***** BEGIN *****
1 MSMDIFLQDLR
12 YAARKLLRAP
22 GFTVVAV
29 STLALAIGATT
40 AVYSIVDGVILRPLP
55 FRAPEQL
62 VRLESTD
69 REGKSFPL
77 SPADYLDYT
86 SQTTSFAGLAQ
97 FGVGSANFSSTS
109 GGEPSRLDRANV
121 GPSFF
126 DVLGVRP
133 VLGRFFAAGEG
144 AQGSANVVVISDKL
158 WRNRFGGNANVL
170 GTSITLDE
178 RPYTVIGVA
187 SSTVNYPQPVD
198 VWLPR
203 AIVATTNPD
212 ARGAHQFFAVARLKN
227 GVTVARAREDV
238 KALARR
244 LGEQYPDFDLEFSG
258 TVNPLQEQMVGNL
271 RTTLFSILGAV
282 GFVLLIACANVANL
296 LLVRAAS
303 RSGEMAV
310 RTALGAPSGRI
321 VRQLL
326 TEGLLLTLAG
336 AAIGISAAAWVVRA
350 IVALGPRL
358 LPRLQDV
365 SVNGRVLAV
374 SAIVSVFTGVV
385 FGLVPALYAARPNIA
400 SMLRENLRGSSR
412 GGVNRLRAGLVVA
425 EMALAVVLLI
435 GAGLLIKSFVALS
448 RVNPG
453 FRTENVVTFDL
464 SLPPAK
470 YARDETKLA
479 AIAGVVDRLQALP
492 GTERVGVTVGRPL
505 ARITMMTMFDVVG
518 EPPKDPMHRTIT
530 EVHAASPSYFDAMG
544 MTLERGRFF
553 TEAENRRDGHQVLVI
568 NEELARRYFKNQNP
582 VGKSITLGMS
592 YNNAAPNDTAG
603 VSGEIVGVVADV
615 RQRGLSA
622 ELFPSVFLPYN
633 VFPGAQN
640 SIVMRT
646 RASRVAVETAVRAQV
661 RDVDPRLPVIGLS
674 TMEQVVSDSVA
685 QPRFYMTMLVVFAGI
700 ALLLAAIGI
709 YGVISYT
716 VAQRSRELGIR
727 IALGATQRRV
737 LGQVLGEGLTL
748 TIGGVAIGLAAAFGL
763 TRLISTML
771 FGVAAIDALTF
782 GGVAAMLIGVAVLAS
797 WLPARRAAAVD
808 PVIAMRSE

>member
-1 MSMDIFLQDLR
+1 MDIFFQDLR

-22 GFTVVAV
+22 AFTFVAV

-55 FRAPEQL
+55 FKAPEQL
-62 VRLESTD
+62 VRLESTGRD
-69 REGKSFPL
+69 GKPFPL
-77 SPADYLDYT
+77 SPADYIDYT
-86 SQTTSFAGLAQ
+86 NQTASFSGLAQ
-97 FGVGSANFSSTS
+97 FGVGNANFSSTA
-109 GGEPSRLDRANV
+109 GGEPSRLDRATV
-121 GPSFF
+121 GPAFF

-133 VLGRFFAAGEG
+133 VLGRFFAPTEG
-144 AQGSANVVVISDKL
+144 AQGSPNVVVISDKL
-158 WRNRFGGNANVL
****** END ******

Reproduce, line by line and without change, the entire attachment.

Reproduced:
1 MSMDIFLQDLR
12 YAARKLLRAP
22 GFTVVAV
29 STLALAIGATT
40 AVYSIVDGVILRPLP
55 FRAPEQL
62 VRLESTD
69 REGKSFPL
77 SPADYLDYT
86 SQTTSFAGLAQ
97 FGVGSANFSSTS
109 GGEPSRLDRANV
121 GPSFF
126 DVLGVRP
133 VLGRFFAAGEG
144 AQGSANVVVISDKL
158 WRNRFGGNANVL
170 GTSITLDE
178 RPYTVIGVA
187 SSTVNYPQPVD
198 VWLPR
203 AIVATTNPD
212 ARGAHQFFAVARLKN
227 GVTVARAREDV
238 KALARR
244 LGEQYPDFDLEFSG
258 TVNPLQEQMVGNL
271 RTTLFSILGAV
282 GFVLLIACANVANL
296 LLVRAAS
303 RSGEMAV
310 RTALGAPSGRI
321 VRQLL
326 TEGLLLTLAG
336 AAIGISAAAWVVRA
350 IVALGPRL
358 LPRLQDV
365 SVNGRVLAV
374 SAIVSVFTGVV
385 FGLVPALYAARPNIA
400 SMLRENLRGSSR
412 GGVNRLRAGLVVA
425 EMALAVVLLI
435 GAGLLIKSFVALS
448 RVNPG
453 FRTENVVTFDL
464 SLPPAK
470 YARDETKLA
479 AIAGVVDRLQALP
492 GTERVGVTVGRPL
505 ARITMMTMFDVVG
518 EPPKDPMHRTIT
530 EVHAASPSYFDAMG
544 MTLERGRFF
553 TEAENRRDGHQVLVI
568 NEELARRYFKNQNP
582 VGKSITLGMS
592 YNNAAPNDTAG
603 VSGEIVGVVADV
615 RQRGLSA
622 ELFPSVFLPYN
633 VFPGAQN
640 SIVMRT
646 RASRVAVETAVRAQV
661 RDVDPRLPVIGLS
674 TMEQVVSDSVA
685 QPRFYMTMLVVFAGI
700 ALLLAAIGI
709 YGVISYT
716 VAQRSRELGIR
727 IALGATQRRV
737 LGQVLGEGLTL
748 TIGGVAIGLAAAFGL
763 TRLISTML
771 FGVAAIDALTF
782 GGVAAMLIGVAVLAS
797 WLPARRAAAVD
808 PVIAMRSE

>member
-1 MSMDIFLQDLR
+1 MDIFFQDLR

-22 GFTVVAV
+22 AFTFVAV

-55 FRAPEQL
+55 FKAPEQL
-62 VRLESTD
+62 VRLESTGRD
-69 REGKSFPL
+69 GKPFPL
-77 SPADYLDYT
+77 SPADYIDYT
-86 SQTTSFAGLAQ
+86 NQTASFSGLAQ
-97 FGVGSANFSSTS
+97 FGVGNANFSSTA
-109 GGEPSRLDRANV
+109 GGEPSRLDRATV
-121 GPSFF
+121 GPAFF

-133 VLGRFFAAGEG
+133 VLGRFFAPTEG
-144 AQGSANVVVISDKL
+144 AQGSPNVVVISDKL
-158 WRNRFGGNANVL